Almroth Edward Wright 1861 – 1947

almroth wrightAlmroth Edward Wright 1861 – 1947 was a British bacteriologist and immunologist. He is best known for advancing vaccination through the use of autogenous vaccines (prepared from the bacteria harboured by the patient) and also through typhoid vaccination with typhoid bacilli killed by heat.

Wright noted with concern how massive doses of vaccine in therapeutic treatment led to local infections. He called this the ‘negative phase‘, which Hahnemann had identified earlier and called an ‘aggravation‘. Continue reading Almroth Edward Wright 1861 – 1947

Charles Darwin 1809 – 1882

Charles Darwin 1809 – 1882Charles Darwin 1809 – 1882 was very interested in homeopathy and he received treatment from homeopath James Manby Gully, John Chapman and James Smith Ayerst at Malvern, and Darwin also consulted Frederick William Headland, and Edward Headland,

A staunch advocate of hydrotherapy, Darwin enjoyed treatment from Edward Wickstead Lane (who was married into the famous homeopathic Drysdale family) at Moor Park and Sudbrooke Park, and from Edmund Smith who was a homeopath and the proprietor of Ilkley Wells House, and homeopath William Philip Harrison also a proprietor of the  hydrotherapy establishment at Ilkley Wells House,

Darwin’s biographers Adrian Desmond and James Moore describe him as ‘a hard core scientist addicted to quackery‘ (page xx), who was ‘interested in the vital force in living matter‘ (page 159-160). Darwin initially believed that each species had a fixed life span limited by their vital force (page 223), though he soon realised that the new theory of Transmutation meant that there could be no limit to the vital force (page 229). Darwin treated himself with galvanism (page 335) to stimulate his ‘animal electricity’ and to help his poor stomach,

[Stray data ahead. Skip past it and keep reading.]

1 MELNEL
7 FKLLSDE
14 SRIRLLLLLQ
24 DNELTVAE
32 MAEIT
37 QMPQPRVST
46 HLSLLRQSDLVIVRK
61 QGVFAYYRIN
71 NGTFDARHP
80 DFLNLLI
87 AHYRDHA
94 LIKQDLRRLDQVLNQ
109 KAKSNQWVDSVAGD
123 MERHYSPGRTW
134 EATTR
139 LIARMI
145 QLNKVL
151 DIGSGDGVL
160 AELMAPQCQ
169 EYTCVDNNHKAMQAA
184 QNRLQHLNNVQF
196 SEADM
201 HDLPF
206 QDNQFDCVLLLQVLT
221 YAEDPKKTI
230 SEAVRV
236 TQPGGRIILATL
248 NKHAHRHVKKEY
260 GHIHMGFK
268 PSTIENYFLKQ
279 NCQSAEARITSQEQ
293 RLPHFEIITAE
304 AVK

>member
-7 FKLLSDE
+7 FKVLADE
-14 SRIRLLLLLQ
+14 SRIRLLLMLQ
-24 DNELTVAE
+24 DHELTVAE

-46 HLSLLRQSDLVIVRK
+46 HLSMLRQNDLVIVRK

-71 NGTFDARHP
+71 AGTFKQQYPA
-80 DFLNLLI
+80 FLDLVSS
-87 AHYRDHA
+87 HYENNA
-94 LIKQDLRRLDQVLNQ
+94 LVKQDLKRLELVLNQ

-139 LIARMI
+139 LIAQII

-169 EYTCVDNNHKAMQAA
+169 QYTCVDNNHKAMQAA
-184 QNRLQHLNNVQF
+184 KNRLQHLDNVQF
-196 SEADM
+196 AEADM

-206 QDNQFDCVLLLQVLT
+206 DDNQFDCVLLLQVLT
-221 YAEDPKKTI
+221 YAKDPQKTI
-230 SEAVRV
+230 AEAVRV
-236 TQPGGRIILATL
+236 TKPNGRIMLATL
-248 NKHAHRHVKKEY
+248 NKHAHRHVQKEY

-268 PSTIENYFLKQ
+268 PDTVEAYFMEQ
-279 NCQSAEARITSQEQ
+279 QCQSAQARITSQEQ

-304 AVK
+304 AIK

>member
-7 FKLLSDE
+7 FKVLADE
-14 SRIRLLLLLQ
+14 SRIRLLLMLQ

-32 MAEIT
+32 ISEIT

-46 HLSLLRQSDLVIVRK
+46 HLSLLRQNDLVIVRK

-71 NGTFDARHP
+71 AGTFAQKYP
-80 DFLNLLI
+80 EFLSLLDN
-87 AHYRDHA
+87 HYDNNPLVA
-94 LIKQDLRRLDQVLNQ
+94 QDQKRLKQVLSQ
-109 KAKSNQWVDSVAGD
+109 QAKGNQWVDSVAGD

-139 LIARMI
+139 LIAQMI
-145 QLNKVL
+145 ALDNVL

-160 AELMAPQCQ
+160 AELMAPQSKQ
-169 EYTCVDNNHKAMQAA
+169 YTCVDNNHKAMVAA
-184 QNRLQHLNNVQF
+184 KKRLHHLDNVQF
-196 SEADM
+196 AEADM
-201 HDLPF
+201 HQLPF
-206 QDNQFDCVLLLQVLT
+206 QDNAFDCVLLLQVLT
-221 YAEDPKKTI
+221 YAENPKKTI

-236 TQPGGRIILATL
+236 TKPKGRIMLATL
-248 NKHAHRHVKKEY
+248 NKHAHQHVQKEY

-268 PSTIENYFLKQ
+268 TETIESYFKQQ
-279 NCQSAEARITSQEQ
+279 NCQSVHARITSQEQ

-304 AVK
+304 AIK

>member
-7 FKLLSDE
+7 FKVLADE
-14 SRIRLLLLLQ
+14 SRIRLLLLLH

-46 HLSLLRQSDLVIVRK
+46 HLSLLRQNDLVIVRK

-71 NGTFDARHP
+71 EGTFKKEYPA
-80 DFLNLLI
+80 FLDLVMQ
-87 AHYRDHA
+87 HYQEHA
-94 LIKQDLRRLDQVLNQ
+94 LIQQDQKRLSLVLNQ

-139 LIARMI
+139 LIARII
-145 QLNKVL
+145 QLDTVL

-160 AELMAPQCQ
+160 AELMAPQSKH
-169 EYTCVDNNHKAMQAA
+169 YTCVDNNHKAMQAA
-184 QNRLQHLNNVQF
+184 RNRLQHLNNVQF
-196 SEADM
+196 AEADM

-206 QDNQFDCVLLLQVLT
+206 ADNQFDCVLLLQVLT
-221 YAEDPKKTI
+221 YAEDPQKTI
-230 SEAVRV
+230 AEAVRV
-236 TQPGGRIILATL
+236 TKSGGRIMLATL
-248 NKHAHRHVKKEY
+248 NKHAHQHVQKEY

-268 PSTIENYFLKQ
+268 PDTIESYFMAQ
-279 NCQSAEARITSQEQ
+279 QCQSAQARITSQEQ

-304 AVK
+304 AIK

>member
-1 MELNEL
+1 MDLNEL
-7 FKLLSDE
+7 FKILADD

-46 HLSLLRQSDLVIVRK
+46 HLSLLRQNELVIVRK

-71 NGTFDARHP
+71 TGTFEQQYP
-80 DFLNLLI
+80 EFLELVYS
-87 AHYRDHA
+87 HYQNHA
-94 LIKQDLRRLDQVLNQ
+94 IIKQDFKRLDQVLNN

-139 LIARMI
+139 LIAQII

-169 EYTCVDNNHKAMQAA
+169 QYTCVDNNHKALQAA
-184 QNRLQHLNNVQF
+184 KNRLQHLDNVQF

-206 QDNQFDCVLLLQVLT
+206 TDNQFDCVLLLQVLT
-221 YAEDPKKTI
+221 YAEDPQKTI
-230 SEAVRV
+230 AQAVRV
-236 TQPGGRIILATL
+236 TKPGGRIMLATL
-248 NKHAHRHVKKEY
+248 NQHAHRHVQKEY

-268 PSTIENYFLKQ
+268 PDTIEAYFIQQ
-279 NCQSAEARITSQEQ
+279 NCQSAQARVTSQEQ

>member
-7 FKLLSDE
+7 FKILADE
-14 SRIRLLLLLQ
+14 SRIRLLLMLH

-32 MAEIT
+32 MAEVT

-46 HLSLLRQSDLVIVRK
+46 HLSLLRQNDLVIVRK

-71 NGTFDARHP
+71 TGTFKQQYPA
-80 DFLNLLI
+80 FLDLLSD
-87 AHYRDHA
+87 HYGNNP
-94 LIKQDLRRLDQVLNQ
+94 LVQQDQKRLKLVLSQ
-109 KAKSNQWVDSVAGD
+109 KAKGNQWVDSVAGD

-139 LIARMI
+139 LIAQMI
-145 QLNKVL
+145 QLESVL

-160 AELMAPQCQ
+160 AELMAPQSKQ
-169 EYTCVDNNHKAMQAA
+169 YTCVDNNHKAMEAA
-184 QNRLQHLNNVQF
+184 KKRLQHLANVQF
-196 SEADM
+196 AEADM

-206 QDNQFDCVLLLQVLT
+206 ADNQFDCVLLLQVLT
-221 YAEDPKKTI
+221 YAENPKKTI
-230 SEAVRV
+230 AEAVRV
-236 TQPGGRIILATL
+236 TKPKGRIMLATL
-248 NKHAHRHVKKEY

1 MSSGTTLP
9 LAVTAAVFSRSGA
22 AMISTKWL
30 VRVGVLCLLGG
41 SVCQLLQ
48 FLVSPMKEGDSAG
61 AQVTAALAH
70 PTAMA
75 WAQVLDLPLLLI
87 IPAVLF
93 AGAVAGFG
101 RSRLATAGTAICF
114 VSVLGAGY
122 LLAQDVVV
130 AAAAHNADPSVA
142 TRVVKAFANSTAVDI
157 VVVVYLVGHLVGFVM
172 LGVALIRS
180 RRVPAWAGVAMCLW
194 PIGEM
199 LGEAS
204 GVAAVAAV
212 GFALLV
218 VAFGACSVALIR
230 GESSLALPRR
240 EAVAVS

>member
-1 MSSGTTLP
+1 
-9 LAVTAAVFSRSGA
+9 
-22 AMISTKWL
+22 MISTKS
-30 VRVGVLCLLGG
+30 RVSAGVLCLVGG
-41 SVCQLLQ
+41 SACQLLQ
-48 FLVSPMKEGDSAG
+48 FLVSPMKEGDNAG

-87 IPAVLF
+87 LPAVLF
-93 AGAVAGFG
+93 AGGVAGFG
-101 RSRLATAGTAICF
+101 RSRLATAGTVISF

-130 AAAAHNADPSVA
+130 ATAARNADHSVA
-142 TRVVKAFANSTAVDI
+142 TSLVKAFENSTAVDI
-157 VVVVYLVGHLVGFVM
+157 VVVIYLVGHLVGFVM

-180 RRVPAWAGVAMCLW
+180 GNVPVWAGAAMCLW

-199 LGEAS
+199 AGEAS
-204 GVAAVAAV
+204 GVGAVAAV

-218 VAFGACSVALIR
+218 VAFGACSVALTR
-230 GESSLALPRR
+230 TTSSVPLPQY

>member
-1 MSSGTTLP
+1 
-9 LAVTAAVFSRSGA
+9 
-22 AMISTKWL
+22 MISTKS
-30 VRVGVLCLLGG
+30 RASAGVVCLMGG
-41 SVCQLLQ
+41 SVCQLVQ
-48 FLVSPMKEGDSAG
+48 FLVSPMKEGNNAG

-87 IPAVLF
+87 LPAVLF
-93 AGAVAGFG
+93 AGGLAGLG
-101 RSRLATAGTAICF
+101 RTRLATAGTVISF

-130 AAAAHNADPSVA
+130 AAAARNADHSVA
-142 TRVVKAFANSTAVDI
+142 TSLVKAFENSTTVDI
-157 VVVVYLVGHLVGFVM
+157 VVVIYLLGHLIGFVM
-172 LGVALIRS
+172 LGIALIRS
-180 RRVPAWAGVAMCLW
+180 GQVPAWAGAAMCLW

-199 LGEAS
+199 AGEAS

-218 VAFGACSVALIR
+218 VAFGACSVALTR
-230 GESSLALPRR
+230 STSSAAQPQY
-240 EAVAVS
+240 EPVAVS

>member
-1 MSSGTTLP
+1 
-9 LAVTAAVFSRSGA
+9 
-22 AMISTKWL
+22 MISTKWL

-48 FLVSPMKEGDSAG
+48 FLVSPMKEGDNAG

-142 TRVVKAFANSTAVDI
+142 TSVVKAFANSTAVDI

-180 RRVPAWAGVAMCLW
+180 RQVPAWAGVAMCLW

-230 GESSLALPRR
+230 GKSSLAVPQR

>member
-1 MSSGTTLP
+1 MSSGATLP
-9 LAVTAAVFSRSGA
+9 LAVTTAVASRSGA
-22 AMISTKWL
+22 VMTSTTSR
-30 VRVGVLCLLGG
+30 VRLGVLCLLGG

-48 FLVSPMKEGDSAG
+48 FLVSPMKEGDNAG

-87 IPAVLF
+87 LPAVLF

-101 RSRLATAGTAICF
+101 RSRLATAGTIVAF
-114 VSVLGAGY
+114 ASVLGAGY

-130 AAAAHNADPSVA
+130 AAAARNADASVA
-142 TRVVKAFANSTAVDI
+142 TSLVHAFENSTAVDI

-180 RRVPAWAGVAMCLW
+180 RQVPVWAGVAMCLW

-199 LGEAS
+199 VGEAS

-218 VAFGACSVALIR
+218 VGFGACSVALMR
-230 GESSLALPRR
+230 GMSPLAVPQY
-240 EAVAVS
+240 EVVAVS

Continue reading Charles Darwin 1809 – 1882

Thomas Morstede 1380 – 1450

surgeonHenry V’s personal surgeon in 1410 AD was Thomas Morstede 1380 – 1450.

He came from Betchworth near Dorking in Surrey. In 1423 AD he founded The English College of Medicine whose aims were to introduce better medical education and supervision for the medical profession, including the setting of common examinations, inspecting premises stocking medicines, regulating fees and providing FREE MEDICAL CARE TO THE POOR.

All of this was to be regulated by the annual election of a rector. In 1435 AD he founded the Mystery or Guild of Surgeons, a professional body which still exists today.

With thanks to Juliet Barker Agincourt